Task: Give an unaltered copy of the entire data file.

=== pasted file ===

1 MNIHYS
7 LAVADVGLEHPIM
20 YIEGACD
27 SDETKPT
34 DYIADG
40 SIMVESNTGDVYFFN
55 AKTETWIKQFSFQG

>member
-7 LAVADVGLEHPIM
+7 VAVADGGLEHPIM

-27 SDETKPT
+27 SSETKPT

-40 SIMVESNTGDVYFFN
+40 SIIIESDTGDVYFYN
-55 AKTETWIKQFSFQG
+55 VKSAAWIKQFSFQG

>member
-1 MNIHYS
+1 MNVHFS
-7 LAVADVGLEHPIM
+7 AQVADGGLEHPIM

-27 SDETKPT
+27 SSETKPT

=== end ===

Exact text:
1 MNIHYS
7 LAVADVGLEHPIM
20 YIEGACD
27 SDETKPT
34 DYIADG
40 SIMVESNTGDVYFFN
55 AKTETWIKQFSFQG

>member
-7 LAVADVGLEHPIM
+7 VAVADGGLEHPIM

-27 SDETKPT
+27 SSETKPT

-40 SIMVESNTGDVYFFN
+40 SIIIESDTGDVYFYN
-55 AKTETWIKQFSFQG
+55 VKSAAWIKQFSFQG

>member
-1 MNIHYS
+1 MNVHFS
-7 LAVADVGLEHPIM
+7 AQVADGGLEHPIM

-27 SDETKPT
+27 SSETKPT